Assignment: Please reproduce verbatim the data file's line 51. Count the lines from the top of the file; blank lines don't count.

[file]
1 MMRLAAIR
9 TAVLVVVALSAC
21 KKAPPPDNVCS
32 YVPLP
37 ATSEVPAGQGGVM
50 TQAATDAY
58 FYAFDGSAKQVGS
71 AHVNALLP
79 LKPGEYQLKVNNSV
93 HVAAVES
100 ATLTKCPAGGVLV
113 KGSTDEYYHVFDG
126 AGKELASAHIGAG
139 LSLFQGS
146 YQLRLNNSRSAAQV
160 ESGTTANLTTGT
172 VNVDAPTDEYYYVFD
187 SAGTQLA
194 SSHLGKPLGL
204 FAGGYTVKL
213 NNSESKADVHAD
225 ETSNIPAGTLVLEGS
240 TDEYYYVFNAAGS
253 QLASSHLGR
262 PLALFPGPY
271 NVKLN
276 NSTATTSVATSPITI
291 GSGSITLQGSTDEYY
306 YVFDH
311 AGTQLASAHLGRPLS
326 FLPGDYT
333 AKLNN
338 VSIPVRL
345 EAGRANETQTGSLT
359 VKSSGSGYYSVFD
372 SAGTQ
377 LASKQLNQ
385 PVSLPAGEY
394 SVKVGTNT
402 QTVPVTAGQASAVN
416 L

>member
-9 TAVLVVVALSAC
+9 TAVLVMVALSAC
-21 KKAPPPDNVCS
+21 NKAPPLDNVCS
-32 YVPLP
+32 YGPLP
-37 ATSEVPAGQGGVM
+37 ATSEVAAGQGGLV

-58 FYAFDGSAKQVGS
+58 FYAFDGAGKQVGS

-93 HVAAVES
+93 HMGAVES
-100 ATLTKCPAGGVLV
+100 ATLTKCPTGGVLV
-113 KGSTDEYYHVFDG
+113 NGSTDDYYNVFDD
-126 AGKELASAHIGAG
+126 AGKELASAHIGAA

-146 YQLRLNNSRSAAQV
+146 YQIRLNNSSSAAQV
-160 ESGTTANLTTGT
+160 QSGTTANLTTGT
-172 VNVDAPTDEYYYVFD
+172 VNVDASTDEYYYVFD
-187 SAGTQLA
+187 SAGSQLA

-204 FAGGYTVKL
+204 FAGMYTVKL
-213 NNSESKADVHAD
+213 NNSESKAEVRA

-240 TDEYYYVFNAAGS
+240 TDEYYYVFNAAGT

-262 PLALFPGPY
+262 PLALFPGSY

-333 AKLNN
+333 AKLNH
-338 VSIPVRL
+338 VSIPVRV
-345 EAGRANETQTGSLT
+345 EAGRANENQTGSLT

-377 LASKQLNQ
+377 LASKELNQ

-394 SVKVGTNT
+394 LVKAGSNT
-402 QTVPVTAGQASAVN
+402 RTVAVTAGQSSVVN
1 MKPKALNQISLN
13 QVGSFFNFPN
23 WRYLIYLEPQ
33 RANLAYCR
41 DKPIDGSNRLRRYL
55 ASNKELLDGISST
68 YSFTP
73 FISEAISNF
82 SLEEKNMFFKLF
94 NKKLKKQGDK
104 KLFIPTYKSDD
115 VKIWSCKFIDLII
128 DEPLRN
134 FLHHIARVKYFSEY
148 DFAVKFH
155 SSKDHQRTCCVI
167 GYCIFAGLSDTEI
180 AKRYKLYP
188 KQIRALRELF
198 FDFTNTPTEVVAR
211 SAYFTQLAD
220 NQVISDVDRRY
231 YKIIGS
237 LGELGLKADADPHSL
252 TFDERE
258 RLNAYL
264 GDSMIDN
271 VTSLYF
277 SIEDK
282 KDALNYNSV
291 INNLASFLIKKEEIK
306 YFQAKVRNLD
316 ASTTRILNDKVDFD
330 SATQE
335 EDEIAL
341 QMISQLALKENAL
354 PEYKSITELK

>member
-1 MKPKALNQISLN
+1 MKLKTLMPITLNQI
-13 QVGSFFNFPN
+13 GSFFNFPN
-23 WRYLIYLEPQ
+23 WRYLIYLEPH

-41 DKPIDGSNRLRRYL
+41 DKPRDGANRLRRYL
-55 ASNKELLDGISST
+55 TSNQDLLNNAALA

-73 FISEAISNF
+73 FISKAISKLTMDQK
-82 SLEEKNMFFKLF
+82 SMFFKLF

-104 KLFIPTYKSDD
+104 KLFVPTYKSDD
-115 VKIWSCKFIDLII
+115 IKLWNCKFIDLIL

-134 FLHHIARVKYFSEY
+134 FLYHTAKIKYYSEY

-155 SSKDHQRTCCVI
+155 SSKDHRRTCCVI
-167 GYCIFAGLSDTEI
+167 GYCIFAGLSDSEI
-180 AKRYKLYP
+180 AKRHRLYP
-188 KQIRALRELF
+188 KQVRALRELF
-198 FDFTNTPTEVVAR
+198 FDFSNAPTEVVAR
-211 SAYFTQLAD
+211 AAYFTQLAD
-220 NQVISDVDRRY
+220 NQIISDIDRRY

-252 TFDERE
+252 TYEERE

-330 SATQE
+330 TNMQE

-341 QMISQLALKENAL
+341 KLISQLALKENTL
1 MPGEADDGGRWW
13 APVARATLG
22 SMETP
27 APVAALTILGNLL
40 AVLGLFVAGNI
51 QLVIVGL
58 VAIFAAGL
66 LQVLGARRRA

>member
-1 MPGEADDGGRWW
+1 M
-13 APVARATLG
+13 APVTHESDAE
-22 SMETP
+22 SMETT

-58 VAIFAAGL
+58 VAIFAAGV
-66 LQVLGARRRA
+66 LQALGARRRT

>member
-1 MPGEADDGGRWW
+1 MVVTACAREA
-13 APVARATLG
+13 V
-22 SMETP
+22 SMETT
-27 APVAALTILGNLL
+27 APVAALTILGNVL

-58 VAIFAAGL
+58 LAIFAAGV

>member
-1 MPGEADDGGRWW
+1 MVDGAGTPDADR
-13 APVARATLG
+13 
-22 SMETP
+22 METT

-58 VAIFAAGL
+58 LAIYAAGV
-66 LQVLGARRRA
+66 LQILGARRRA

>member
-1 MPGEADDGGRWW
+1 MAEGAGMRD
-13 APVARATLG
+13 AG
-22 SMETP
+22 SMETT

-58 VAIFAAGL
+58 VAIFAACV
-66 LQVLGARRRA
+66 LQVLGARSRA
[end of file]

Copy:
-58 FYAFDGSAKQVGS